Love and scandal are the best sweeteners of tea. —Henry Fielding

03 January 2018

The Oscars, the Golden Globes, and the Best Foreign Language Film

There are five nominees for the Best Foreign Language Film at the Golden Globes. They are:
  • Angelina Jolie's First They Killed My Father (មុនដំបូងខ្មែរក្រហមសម្លាប់ប៉ារបស់ខ្ញុំ), 
  • Andrey Zvyagintsev's Loveless (Нелюбовь), 
  • Sebastián Lelio's A Fantastic Woman (Una Mujer Fantastica)
  • Fatih Akın's In the Fade (Aus dem Nichts), and 
  • Ruben Östlund's The Square
All of these films have been released for at least a week in the U.S. so far, and I have managed to see them all. More on each in a bit.

Nominees for the Foreign Language category at the Globes work differently than nominees for that category at the Oscars. At the Globes, any foreign language film can be nominated as long as it qualifies (i.e. as long as it meets the U.S. release criteria). What's interesting here is that these are foreign (non-American) journalists choosing a "best foreign language film", that is, a best foreign-to-the-U.S. film. This strikes me as odd, but maybe that just looks weird to me today.

Nominees for the Foreign Language category at the Oscars need to be released not in the U.S. but in the country of origin. In this way, the Oscars are usually several months ahead of films released in the U.S. Many of the films nominated in this category at the Oscars will not yet have had U.S. release dates. Some will, of course, but many will not. Because the films are selected by the countries themselves, and because only one film can be selected by each country, films get left out. France selected Robin Campillo's 120 Beats per Minute this year instead of a number of other options, including one of my favorite films of the year, François Ozon's Frantz. A film like last year's Aquarius, which the Brazilian government felt was critical of its policies, will not get chosen. And a horror film, like Julia Doucournau's Raw (Grave) (another favorite of mine from this year), almost never has a chance to be chosen by a nation to represent it at the Oscars.

In fact, we already know that when the Oscar nominations come out on January 23rd they aren't going to match the Golden Globe list. AMPAS has released a shortlist of nine films from which they will choose their final five nominees. Those films are:
  • A Fantastic Woman,
  • Alain Gomis's Félicité,
  • Samuel Maoz's Foxtrot (פוֹקְסטְרוֹט),
  • In the Fade,
  • Ziad Doueiri's The Insult (ضية رقم ٢٣),
  • Loveless,
  • Ildikó Enyedi's On Body and Soul (Testről és Lélekről),
  • The Square, and
  • John Trengove's The Wound (Inxeba).

These are films from Chile, Senegal, Israel, Germany, Lebanon, Russia, Hungary, Sweden, and South Africa. A fairly nice range, although the Academy has historically ignored films from East Asia, and this list certainly replicates that history of snubbing.

Snubbed Cantonese film Mad World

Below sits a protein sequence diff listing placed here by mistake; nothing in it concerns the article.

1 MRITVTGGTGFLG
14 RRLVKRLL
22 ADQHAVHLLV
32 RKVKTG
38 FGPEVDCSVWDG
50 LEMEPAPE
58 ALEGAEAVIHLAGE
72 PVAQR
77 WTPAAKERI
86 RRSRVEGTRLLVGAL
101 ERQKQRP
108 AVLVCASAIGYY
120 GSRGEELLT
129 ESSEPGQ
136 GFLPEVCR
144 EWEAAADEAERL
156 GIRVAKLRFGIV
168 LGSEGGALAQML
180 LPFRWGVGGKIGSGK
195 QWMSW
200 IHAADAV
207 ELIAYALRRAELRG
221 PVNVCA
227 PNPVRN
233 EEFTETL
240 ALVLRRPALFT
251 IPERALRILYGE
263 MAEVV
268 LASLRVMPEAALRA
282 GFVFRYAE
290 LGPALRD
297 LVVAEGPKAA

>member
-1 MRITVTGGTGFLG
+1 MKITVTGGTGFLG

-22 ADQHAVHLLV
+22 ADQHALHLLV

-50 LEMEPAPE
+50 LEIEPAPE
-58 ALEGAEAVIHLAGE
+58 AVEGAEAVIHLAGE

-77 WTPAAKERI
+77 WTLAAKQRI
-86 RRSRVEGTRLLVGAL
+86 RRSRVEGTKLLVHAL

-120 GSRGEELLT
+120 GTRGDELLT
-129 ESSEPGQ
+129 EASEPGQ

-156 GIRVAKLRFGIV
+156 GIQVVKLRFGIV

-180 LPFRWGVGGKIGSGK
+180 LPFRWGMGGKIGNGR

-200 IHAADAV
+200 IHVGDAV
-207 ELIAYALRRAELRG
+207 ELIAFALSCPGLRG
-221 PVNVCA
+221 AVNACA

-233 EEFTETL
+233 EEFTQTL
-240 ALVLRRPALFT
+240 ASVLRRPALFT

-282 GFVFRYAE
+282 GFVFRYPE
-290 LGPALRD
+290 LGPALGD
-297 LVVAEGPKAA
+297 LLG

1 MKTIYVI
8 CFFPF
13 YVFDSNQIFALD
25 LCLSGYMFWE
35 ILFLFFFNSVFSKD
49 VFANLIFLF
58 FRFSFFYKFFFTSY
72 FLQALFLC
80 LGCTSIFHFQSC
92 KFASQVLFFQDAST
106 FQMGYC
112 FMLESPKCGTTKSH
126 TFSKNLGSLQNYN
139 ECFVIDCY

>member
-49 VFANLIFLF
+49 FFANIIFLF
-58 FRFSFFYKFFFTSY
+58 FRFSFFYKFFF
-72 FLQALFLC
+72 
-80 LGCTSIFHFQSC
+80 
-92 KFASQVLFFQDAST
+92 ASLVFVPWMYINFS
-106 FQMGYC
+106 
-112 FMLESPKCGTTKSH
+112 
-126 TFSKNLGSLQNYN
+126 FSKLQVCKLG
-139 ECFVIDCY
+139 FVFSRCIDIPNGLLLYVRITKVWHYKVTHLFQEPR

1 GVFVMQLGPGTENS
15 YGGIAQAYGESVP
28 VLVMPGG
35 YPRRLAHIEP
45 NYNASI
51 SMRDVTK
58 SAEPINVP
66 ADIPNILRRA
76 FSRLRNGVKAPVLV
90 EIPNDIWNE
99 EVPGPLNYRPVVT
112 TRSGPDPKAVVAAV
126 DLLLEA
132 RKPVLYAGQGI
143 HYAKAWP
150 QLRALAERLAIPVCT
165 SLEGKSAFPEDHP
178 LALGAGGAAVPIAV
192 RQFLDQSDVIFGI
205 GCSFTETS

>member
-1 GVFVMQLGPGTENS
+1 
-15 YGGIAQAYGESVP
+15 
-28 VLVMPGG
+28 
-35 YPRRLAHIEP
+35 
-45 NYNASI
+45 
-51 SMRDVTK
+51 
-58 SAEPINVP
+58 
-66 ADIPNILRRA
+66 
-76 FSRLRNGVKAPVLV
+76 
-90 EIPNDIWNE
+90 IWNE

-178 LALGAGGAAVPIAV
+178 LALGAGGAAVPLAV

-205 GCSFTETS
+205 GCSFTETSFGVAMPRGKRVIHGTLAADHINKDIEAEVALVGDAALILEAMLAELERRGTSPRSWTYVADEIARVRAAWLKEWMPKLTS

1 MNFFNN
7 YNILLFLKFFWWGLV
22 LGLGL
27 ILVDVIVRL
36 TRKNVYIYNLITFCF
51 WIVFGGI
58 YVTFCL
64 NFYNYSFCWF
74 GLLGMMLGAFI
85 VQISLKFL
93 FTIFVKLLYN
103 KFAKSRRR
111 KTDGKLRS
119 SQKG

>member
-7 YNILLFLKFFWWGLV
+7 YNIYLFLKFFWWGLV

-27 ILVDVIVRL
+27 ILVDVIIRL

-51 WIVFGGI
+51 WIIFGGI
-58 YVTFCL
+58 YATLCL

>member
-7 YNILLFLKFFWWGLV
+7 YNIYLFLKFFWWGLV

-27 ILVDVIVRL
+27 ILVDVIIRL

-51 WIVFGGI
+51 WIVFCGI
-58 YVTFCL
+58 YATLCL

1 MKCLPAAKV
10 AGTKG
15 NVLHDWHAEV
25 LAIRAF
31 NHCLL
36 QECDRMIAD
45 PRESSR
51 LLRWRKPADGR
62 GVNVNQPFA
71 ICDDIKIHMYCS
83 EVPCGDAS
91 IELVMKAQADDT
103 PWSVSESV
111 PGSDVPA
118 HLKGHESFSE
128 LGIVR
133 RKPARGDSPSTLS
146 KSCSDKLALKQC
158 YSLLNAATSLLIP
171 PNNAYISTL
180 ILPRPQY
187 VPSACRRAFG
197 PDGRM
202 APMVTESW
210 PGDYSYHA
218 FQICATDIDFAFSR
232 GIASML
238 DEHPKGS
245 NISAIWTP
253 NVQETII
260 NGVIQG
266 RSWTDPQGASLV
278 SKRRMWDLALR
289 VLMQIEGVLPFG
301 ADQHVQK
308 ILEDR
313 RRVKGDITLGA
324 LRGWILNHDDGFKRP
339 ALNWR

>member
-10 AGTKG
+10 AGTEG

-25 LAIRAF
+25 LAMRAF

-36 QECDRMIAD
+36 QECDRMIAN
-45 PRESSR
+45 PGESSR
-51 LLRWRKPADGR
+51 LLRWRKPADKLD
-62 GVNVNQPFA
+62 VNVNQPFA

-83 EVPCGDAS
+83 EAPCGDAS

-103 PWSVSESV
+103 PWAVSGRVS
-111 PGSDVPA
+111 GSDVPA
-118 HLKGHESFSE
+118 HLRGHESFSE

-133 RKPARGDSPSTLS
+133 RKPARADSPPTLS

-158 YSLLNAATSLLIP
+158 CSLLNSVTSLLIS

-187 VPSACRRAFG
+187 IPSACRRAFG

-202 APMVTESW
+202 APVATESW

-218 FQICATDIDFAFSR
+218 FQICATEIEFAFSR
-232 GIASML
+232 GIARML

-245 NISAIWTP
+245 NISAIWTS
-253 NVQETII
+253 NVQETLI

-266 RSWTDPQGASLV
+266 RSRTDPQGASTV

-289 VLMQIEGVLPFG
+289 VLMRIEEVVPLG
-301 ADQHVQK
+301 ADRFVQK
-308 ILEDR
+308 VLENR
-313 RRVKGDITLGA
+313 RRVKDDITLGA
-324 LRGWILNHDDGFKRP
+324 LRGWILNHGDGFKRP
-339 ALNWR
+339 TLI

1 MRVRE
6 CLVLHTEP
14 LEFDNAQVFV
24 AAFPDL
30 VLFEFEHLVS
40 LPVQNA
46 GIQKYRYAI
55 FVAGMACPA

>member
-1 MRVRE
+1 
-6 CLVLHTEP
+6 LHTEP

This also means that the Academy has already decided not to choose films that have been popular with critics, such as France's 120 Beats per Minute, Spain's Summer 1993, Cambodia's First They Killed My Father, Argentina's Zama, or a film I'm really excited about from Belgium, Racer and the Jailbird.

Lots of people complain about the way AMPAS runs this category. I am not one of those people. To my mind, the idiosyncratic way that the Academy deals with foreign language films just puts more films on my radar. See, I'm already planning to see the critically acclaimed films the Academy is ignoring. Zama, Racer and the Jailbird, 120 Beats, Thelma, Tom of Finland, A Ciambra, Happy End – these films are already on my list of movies to see. But On Body and Soul, Félicité, and The Wound certainly were not. ... And now they are. As I see it, the Academy's odd choices just give me more films to see, they direct me toward stuff I wasn't already paying attention to. I see this as just more of a good thing.

In any case, here is what I thought of the five Foreign Language nominees for the Golden Globes:

* * *
I thought First They Killed My Father was a giant leap forward for Angelina Jolie, and is definitely her best film to date. This movie was way, way better than I thought it was going to be. The film represents a marked, significant improvement from Unbroken. Jolie is still interested in characters who are unconquerable – survivors who make it through awful things – but this one is told with real intrigue and nuance. The plot centers around a young woman in Cambodia who is imprisoned in a child labor camp by the Khmer Rouge. We follow her and her troubles very closely, and the camera is intimately connected to our protagonist. Perhaps because it is about a child, Jolie's work diffuses from its normal insistent storytelling and focuses more on experience and fear rather than reportage. It's strong work.

Another thing that this film avoids because it is about a child are those formative "childhood years" sections of Unbroken, where we see some kind of insistent will to survive even as a child that then is later manifest in the adult who manages to deal with such terrible things. First They Killed My Father needs to find that courage in the child herself, and so it looks to the sequence of events that create courage or survival rather than attempting to locate some internal essence of unconquerability. In any case, this is a good film and well worth seeing.

Also, Netflix loves a film about child soldiers. (This is no Beasts of No Nation, to be sure, but it is good.)

* * *